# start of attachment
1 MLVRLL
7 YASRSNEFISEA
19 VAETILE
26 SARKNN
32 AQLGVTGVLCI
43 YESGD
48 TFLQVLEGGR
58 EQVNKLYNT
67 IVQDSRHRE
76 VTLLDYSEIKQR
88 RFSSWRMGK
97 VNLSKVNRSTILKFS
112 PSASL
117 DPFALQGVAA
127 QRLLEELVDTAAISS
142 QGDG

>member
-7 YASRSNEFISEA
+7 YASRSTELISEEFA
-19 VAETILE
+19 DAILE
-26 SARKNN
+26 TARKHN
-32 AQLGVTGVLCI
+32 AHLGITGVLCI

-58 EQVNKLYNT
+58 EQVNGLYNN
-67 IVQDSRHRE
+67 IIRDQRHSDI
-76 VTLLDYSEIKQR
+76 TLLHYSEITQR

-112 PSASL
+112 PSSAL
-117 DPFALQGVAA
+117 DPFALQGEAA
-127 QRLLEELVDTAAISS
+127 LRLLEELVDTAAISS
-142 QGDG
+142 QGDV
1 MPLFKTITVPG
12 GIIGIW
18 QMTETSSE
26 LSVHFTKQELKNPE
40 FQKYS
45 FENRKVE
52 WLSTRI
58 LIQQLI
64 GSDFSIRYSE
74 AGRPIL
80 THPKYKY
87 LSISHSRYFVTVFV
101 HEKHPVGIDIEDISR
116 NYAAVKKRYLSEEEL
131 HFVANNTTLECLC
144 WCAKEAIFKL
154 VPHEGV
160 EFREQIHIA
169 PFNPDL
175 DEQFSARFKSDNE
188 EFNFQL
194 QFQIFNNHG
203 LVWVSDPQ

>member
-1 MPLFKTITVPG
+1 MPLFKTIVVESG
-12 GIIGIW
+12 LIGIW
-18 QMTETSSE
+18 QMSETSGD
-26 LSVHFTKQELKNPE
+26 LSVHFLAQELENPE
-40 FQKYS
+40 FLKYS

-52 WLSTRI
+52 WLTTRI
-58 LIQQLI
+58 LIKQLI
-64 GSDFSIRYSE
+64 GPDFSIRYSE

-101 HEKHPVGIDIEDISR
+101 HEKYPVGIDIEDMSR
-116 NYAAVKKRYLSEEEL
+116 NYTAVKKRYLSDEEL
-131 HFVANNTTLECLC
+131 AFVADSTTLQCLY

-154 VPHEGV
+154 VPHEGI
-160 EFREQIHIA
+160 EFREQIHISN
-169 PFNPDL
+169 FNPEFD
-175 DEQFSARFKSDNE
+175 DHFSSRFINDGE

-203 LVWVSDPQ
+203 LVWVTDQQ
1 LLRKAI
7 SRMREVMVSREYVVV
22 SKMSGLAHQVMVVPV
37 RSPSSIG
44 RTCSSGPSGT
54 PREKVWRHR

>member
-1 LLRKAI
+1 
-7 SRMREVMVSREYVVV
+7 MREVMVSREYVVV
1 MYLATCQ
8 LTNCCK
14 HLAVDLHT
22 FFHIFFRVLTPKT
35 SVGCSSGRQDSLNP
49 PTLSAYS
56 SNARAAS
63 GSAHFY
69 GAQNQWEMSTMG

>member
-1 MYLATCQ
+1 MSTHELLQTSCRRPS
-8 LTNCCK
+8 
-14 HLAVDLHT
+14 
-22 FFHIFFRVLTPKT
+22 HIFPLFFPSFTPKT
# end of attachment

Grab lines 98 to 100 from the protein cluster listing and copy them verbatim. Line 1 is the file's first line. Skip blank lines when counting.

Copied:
22 SKMSGLAHQVMVVPV
37 RSPSSIG
44 RTCSSGPSGT